Often in politics it seems like the divide between the parties is an ever-growing gap which leaves little room for compromise or reaching across the aisle. But within the traditional framework of Republican versus Democrat is the idea of a caucus.
What is the Congressional Veterans Caucus?
In part a caucus can be defined as “a conference of members of a legislative body who belong to a particular party or faction.” In some cases, party affiliation can in part be sidelined to join together into a unifying interest. For members of Congress who have served in the United States Military, Military Times has compiled a virtual Congressional Veterans Caucus.
The Congressional Veterans Caucus compiles a full list of the Veterans who serve in Congress and allows visitors to the site to access profiles for each member. These profiles feature biographies for each of the 96 members listed, outlining their political and military journeys and achievements.
Going Deeper than Party Affiliation
For instance, we can discover that despite potential philosophical differences, Army Ranger and Democrat, Max Rose representing New York, and Navy Seal and Republican, Dan Crenshaw representing Texas, both served in Afghanistan in 2012 and both have received Purple Hearts for injuries sustained in battle.
The portal also offers top political headlines from 2017 when the page was compiled, where visitors can access top political headlines which involved or impacted Veterans.
Articles include topics such as “Could Post 9/11 Veterans Restore Civility in Politics?” and “Advocates Want More Veterans on Congress’ Policy Staff.”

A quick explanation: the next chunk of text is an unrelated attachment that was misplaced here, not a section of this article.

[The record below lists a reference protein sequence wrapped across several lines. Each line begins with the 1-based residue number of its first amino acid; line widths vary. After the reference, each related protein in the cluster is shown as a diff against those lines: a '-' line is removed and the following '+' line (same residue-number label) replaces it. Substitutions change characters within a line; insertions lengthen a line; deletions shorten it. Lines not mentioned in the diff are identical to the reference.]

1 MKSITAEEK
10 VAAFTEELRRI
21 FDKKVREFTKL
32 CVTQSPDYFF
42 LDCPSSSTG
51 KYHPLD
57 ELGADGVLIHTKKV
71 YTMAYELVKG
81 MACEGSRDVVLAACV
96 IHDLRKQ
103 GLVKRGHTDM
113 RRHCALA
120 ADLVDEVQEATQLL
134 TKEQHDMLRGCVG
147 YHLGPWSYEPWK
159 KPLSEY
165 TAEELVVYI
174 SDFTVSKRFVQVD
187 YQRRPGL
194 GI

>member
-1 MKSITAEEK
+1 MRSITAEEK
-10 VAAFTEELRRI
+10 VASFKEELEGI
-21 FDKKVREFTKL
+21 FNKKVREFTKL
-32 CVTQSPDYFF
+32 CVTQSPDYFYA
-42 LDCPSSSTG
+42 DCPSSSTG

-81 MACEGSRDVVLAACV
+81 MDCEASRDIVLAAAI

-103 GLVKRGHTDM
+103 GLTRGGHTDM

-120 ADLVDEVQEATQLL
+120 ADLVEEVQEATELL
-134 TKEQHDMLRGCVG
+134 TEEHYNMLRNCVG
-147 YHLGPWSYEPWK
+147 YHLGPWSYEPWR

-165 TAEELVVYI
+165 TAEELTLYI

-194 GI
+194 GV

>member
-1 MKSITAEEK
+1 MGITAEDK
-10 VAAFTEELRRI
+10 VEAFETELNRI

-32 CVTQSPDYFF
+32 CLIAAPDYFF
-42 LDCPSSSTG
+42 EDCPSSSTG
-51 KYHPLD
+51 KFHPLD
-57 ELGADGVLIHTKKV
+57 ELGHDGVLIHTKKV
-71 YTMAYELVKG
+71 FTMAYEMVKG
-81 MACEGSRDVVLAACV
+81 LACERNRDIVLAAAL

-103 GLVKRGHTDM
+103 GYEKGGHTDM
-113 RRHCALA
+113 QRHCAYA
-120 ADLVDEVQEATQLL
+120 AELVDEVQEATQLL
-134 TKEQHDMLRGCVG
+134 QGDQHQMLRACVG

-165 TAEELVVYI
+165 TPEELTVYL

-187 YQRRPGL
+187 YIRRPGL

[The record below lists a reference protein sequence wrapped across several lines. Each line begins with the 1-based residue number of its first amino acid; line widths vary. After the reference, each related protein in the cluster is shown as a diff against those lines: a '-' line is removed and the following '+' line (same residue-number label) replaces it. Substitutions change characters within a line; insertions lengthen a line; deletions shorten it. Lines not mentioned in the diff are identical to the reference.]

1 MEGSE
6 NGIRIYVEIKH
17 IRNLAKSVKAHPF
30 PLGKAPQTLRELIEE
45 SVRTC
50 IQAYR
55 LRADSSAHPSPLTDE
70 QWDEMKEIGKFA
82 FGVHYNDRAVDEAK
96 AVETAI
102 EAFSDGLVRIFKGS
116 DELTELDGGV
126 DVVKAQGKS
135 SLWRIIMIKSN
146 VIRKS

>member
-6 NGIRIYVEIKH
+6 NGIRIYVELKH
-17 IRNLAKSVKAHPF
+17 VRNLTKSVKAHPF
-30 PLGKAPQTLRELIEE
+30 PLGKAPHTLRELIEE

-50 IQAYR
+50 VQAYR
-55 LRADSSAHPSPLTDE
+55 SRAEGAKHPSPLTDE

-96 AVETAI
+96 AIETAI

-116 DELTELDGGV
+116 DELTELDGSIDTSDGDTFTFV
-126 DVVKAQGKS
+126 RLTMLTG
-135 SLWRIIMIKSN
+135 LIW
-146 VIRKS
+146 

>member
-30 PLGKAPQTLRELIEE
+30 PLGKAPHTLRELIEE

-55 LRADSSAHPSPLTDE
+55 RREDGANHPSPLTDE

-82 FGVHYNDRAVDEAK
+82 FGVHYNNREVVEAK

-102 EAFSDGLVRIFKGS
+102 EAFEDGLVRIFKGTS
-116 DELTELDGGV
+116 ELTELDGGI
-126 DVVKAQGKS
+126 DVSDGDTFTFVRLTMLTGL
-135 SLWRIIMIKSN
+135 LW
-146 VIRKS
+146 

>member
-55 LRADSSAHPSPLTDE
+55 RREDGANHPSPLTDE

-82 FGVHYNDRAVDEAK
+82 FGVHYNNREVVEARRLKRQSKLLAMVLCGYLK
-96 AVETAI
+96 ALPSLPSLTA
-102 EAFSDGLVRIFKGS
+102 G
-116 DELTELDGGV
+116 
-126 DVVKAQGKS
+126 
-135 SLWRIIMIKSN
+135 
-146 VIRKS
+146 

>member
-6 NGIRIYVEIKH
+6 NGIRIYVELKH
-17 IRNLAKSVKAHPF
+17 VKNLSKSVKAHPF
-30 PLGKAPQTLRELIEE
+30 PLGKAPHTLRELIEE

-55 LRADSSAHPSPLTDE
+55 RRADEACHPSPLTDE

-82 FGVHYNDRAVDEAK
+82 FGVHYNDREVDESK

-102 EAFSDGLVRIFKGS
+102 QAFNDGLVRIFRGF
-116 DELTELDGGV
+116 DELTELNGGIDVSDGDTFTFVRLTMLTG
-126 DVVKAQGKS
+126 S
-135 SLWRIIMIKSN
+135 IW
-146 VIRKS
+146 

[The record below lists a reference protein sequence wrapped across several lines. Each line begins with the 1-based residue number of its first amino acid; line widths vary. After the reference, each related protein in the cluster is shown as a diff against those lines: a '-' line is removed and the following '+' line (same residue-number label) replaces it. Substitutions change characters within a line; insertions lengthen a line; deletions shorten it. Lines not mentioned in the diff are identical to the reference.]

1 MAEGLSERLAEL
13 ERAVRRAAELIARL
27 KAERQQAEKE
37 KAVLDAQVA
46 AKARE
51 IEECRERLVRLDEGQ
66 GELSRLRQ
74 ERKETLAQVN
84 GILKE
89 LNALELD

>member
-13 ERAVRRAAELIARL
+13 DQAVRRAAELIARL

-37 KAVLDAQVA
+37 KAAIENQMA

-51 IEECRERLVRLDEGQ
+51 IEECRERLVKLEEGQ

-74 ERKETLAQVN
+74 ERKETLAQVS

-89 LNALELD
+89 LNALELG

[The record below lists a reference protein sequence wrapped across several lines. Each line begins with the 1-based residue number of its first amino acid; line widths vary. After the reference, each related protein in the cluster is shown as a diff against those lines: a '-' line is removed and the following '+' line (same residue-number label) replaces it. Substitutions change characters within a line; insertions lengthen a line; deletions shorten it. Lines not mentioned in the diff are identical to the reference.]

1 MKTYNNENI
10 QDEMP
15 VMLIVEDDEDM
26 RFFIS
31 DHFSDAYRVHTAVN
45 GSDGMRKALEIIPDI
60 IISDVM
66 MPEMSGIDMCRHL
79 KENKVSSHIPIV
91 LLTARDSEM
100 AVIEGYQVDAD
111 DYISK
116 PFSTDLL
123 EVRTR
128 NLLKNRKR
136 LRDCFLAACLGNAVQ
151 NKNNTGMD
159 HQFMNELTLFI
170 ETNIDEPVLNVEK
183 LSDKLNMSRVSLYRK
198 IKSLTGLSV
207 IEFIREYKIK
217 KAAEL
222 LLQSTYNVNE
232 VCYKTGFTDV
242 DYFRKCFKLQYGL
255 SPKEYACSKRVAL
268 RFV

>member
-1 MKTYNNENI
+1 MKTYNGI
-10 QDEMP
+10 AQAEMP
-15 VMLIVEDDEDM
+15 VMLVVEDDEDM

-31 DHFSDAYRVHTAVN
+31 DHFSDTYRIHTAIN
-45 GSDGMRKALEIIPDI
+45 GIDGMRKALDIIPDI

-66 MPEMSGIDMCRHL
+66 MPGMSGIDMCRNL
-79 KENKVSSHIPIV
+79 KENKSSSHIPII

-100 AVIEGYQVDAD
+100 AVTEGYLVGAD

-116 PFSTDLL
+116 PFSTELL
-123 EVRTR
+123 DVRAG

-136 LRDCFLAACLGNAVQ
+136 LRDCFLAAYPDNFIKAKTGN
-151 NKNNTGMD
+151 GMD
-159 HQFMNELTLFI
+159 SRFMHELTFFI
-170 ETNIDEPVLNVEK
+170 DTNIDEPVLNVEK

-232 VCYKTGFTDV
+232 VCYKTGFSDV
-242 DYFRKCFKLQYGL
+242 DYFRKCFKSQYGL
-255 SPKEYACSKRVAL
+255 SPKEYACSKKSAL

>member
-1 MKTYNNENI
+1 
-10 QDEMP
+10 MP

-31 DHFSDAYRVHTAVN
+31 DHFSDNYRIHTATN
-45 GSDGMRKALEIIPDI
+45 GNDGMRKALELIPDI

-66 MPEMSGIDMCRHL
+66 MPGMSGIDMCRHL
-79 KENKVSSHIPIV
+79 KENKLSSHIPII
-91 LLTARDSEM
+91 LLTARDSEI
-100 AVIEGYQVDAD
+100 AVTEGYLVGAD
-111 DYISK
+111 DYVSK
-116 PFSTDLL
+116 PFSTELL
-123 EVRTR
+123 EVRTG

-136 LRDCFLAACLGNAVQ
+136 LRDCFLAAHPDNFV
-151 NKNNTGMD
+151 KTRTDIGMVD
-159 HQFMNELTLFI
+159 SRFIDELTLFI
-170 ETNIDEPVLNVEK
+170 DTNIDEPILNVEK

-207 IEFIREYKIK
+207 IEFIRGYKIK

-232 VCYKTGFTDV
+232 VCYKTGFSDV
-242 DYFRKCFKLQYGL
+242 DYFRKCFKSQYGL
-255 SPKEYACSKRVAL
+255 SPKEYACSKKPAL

Short videos also highlight unique topics covered by the page, including the career of Gregorio Kilili, a delegate from the Northern Mariana Islands. Kilili, who served in the Army Reserve in the 1980’s is the only veteran within the country’s overseas territorial delegates to Congress.
Search the Virtual Caucus
Lastly, the page offers a useful filter feature which allows users to narrow their search for members of the Veterans Caucus. Members can be filtered out according to state, party, chamber, military branch, and War Era. “War Era” is interesting, as it provides some context to the shared experiences of certain members serving in Congress.
Ultimately, the Congressional Veterans Caucus pages has many useful features which allow citizens to learn more about the Veterans serving in our Legislature and also raises critical awareness to issues that impact Veterans across America.
Image Credit: Photo by Iiona Virgin on Unsplash
The number of Veterans elected to serve in the 117th Congress of the United States beginning in 2021 represents a shrinking contingent of elected Veterans in our legislature. Here is a breakdown of the 91 Veterans serving in both the House and Senate in the 117th Congress, according to Defense News.